The Grand Ole Opry on Saturday Night Will Endure

Well here we sit on the eve of the Ides of March, just a few days removed from live music Armageddon the likes we’ve never seen before in history, in a moment we’re sure to remember keenly for generations to come. Fears of the spread of the Coronavirus have now reached every sector of music, and affected every county and municipality in North America and the world. Concerts, festivals, and tours have been cancelled, bands and artists are making their way home or are already there. Only a few straggler live dates are still left out there on the calendar for select performers, and everyone’s getting ready to wait out the wave of disease like a cold winter, despite the first glimmers of spring blooming right outside our windows. All we can hope for now is that the hiatus won’t last very long.

And it’s not just music affected by the moratorium on congregations of course. From Broadway, to basketball, to venues and events big and small, the collective decision has been made to shut it down. All of it. And so here we are.

One of the oldest institutions of American culture, The Grand Ole Opry, is not immune to this mothballing of American life. Announced late this week, the 94-year-old radio and stage show that gave birth to country music as a relevant American art form is forgoing their Tuesday, Wednesday, and Friday night performances due to the COVID-19 outbreak. But it’s not going completely dark. As they scale back operations like everyone else at least until April 4th—if not longer depending on the severity of the outbreak—they’ve decided the Saturday night Opry performances will remain. Saturday is the original night the Opry broadcast emanated from WSM in Nashville, and was simulcast all across the country across scores of affiliates. There will be no audience, but there will be the Grand Ole Opry. And as we say in country music, the circle will remain unbroken.

Only one time can historians recall when the Opry went completely dark, and did not have an audience. It was on April 6, 1968 after Martin Luther King was assassinated in Memphis, and riots were breaking out all over the United States. A citywide curfew in Nashville kept the Opry off the air, at least a live performance from the hallowed stage. WSM did play a previously-taped show in the slot, while Opry godfather Roy Acuff and other performers organized a makeshift show at a dance hall in town for Opry fans that afternoon.

There is more than a little bit of symbolism in the Grand Ole Opry keeping with its Saturday night tradition, even in this most unusual and dark of times. There’s a reason the Country Music Hall of Fame rotunda where the legacies of all the honorees are held in state is adorned with a radio antenna reaching to the sky, and a corresponding antenna pointing down into the hall itself. It’s because radio was how country music reached people across the country and world with entertainment, transporting them to a different time and place from their current troubles, whether it was the farmer in the Midwest, the coal miner encamped in Kentucky, or the factory worker in Pittsburgh. It connected them all together, and reminded them of a time that was much more simple, more wholesome.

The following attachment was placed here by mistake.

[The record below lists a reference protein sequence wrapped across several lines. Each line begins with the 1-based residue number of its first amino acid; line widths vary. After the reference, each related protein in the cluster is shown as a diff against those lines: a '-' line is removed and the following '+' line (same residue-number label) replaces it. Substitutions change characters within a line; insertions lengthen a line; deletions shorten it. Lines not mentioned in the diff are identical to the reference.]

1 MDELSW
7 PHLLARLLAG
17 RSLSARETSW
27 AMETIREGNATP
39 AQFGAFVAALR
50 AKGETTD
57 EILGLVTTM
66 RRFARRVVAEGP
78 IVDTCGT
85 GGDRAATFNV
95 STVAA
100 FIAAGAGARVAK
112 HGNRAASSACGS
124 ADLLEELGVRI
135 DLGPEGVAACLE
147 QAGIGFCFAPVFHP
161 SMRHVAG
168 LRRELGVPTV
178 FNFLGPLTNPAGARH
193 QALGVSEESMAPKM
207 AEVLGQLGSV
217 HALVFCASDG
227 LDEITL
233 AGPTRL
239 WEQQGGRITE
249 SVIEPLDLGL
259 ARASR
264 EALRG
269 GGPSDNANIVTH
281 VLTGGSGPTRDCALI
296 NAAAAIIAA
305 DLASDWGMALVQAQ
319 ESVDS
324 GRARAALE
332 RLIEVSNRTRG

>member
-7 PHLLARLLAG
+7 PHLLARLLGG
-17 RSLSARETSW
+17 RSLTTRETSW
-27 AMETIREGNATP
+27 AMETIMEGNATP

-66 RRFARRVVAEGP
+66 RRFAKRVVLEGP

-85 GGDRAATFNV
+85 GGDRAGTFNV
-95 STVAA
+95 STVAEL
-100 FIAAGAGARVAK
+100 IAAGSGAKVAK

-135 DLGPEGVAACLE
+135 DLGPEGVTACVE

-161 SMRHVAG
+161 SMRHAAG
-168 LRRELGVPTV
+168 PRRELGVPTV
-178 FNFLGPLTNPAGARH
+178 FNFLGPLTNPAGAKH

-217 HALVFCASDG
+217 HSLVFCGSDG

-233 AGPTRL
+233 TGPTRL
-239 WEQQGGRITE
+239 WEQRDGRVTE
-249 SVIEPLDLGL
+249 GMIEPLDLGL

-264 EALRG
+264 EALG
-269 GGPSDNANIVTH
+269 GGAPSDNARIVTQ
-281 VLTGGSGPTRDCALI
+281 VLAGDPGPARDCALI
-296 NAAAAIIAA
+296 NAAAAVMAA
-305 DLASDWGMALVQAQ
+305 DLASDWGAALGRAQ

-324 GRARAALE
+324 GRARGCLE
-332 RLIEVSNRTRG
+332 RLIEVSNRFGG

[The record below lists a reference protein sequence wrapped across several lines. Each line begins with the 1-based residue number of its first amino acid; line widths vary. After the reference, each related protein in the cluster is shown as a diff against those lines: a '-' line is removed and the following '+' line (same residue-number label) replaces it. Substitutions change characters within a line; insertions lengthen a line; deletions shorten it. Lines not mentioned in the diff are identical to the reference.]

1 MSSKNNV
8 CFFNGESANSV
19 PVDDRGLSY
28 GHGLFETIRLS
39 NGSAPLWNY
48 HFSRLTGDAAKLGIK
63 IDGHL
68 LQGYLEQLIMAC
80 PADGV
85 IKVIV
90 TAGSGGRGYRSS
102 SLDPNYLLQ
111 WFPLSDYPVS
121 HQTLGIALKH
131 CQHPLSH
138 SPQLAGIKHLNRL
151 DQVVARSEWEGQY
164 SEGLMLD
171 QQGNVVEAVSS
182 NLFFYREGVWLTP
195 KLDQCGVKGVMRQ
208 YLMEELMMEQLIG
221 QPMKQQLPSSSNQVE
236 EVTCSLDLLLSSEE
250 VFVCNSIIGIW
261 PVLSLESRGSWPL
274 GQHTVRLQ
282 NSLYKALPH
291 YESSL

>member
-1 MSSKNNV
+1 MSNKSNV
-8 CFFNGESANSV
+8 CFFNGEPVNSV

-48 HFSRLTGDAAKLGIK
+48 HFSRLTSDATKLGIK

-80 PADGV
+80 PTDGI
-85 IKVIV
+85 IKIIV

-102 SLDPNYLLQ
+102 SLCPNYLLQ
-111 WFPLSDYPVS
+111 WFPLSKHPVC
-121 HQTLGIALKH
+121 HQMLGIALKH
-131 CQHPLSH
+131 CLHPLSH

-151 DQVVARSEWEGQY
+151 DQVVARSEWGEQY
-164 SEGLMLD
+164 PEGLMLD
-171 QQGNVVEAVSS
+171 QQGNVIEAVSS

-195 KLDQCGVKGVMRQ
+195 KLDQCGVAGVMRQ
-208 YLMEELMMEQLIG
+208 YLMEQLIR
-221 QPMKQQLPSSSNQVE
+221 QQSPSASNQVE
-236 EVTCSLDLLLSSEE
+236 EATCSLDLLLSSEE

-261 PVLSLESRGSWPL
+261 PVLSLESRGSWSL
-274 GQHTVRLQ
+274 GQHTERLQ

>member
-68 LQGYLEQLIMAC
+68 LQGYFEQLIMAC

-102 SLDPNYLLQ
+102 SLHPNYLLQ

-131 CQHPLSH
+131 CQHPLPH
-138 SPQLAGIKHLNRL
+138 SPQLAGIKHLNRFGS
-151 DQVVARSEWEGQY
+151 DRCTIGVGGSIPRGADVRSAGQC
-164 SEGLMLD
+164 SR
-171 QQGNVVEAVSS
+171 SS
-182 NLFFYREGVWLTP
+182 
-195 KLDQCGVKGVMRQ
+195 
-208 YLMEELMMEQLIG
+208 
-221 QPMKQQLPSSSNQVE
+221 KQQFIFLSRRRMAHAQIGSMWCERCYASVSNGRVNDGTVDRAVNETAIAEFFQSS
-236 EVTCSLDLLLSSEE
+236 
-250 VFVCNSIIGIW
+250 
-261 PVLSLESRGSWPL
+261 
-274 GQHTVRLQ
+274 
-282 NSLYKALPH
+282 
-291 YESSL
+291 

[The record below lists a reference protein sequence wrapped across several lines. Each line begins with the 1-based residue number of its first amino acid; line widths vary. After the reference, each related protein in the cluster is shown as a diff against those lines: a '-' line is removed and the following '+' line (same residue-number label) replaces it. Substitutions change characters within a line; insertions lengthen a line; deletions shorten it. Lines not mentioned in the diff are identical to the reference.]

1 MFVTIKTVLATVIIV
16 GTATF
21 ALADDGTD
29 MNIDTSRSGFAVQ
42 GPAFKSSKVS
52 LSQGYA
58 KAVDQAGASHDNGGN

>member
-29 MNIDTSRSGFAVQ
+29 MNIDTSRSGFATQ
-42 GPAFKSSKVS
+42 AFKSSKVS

“The sick and shut in” is who some older radio DJs and performers would often dedicate songs, performances, or specific programs to. Taken from religious notions of visiting those who could not make it to congregate with their community due to age, injury, or medical ailment, the advent of radio allowed music and message to reach those who were apart from society, but wanted to feel connected. In this moment of crisis and quarantine, sending out songs, thoughts, and prayers to “the sick and shut in” feels utterly apropros.

It’s not just the music, sports, movies, and theatrical performances we’ve been divested from. It’s our sense of community and oneness that has been usurped from our souls, leaving a hollow feeling. Today, television, the internet, and an array of entertainment options makes the idea of tuning into a live radio show seem obsolete for many. But there’s still something comforting, however arcane, that can make the radio more reassuring than other mediums. It’s about radio’s ability to stoke the imagination, and connect you with others. It’s this ever-present digital convenience of too much information that has made the modern day feel so impersonal, and face to face interaction so much more pertinent and valuable. You can make the definition as high as you want on a live video feed, but it will never replace the feeling of enjoying a musical moment right beside each other with the performers feet away from you. Radio is the next closest thing, because at least it allows you to imagine it.

For the Grand Ole Opry, the bond is even stronger and more magnanimous due to the institution’s ties to the past and its extraordinary lineage. Country music has been a continuum throughout the ages that is comforting and assuring because it pushes back on the incessant march to modernize, instead choosing to draw its inspiration from the past, and preserve those modes that are most familiar to us. You can’t find toilet paper on the shelves. But you can count on country music. It’s always there for you no matter how the winds of change blow, or how dire times may get. From World War II to 9/11, country music stepped up to encapsulate and soothe our collective concern.

Months, and years from now, we will be looking back at the moments we’re living in currently with sharp recollections, wonderment at what happened, and remembering where we were when everything ground to a halt. But the Grand Ole Opry remained beaming its signal out on Saturday night like it always has—connecting us through the magic of radio, singing to the sick and shut in, allowing us to forget our troubles, and remember the past in warm recollections, and reminding us that we are not alone.